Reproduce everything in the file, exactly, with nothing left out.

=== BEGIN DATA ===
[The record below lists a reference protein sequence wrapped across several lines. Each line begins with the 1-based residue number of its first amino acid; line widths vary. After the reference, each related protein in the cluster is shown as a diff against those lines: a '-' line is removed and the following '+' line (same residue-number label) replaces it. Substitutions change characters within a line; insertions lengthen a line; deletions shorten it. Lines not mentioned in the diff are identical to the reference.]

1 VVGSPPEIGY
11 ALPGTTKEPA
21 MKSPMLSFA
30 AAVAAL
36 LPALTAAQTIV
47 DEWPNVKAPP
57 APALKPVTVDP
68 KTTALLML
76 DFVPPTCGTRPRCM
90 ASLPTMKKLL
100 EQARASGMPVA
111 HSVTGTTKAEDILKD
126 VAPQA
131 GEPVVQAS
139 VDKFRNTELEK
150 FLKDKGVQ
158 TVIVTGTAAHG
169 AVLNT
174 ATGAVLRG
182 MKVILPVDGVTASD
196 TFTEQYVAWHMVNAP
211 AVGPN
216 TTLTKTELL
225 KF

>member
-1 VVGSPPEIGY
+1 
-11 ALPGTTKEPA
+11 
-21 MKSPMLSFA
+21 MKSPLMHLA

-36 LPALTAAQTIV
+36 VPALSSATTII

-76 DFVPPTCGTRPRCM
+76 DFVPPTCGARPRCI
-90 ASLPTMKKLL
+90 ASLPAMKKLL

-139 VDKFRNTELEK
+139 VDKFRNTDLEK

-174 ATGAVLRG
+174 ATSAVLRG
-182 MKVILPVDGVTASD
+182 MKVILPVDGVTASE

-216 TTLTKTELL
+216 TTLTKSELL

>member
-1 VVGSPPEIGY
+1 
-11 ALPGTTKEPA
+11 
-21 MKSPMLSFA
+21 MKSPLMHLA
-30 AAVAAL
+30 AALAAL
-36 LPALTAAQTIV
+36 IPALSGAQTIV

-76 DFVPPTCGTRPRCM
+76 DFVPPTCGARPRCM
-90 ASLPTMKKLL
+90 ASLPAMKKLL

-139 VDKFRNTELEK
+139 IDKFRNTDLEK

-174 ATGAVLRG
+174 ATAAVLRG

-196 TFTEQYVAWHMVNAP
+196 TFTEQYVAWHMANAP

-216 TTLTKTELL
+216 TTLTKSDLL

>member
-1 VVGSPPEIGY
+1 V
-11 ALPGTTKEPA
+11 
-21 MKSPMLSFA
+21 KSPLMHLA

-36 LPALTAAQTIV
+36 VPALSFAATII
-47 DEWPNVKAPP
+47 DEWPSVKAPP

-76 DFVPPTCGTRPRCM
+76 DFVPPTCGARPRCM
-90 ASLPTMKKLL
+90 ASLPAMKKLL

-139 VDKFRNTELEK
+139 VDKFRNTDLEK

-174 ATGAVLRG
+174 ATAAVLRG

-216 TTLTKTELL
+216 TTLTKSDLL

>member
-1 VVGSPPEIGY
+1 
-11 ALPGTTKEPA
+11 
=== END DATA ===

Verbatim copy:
[The record below lists a reference protein sequence wrapped across several lines. Each line begins with the 1-based residue number of its first amino acid; line widths vary. After the reference, each related protein in the cluster is shown as a diff against those lines: a '-' line is removed and the following '+' line (same residue-number label) replaces it. Substitutions change characters within a line; insertions lengthen a line; deletions shorten it. Lines not mentioned in the diff are identical to the reference.]

1 VVGSPPEIGY
11 ALPGTTKEPA
21 MKSPMLSFA
30 AAVAAL
36 LPALTAAQTIV
47 DEWPNVKAPP
57 APALKPVTVDP
68 KTTALLML
76 DFVPPTCGTRPRCM
90 ASLPTMKKLL
100 EQARASGMPVA
111 HSVTGTTKAEDILKD
126 VAPQA
131 GEPVVQAS
139 VDKFRNTELEK
150 FLKDKGVQ
158 TVIVTGTAAHG
169 AVLNT
174 ATGAVLRG
182 MKVILPVDGVTASD
196 TFTEQYVAWHMVNAP
211 AVGPN
216 TTLTKTELL
225 KF

>member
-1 VVGSPPEIGY
+1 
-11 ALPGTTKEPA
+11 
-21 MKSPMLSFA
+21 MKSPLMHLA

-36 LPALTAAQTIV
+36 VPALSSATTII

-76 DFVPPTCGTRPRCM
+76 DFVPPTCGARPRCI
-90 ASLPTMKKLL
+90 ASLPAMKKLL

-139 VDKFRNTELEK
+139 VDKFRNTDLEK

-174 ATGAVLRG
+174 ATSAVLRG
-182 MKVILPVDGVTASD
+182 MKVILPVDGVTASE

-216 TTLTKTELL
+216 TTLTKSELL

>member
-1 VVGSPPEIGY
+1 
-11 ALPGTTKEPA
+11 
-21 MKSPMLSFA
+21 MKSPLMHLA
-30 AAVAAL
+30 AALAAL
-36 LPALTAAQTIV
+36 IPALSGAQTIV

-76 DFVPPTCGTRPRCM
+76 DFVPPTCGARPRCM
-90 ASLPTMKKLL
+90 ASLPAMKKLL

-139 VDKFRNTELEK
+139 IDKFRNTDLEK

-174 ATGAVLRG
+174 ATAAVLRG

-196 TFTEQYVAWHMVNAP
+196 TFTEQYVAWHMANAP

-216 TTLTKTELL
+216 TTLTKSDLL

>member
-1 VVGSPPEIGY
+1 V
-11 ALPGTTKEPA
+11 
-21 MKSPMLSFA
+21 KSPLMHLA

-36 LPALTAAQTIV
+36 VPALSFAATII
-47 DEWPNVKAPP
+47 DEWPSVKAPP

-76 DFVPPTCGTRPRCM
+76 DFVPPTCGARPRCM
-90 ASLPTMKKLL
+90 ASLPAMKKLL

-139 VDKFRNTELEK
+139 VDKFRNTDLEK

-174 ATGAVLRG
+174 ATAAVLRG

-216 TTLTKTELL
+216 TTLTKSDLL

>member
-1 VVGSPPEIGY
+1 
-11 ALPGTTKEPA
+11 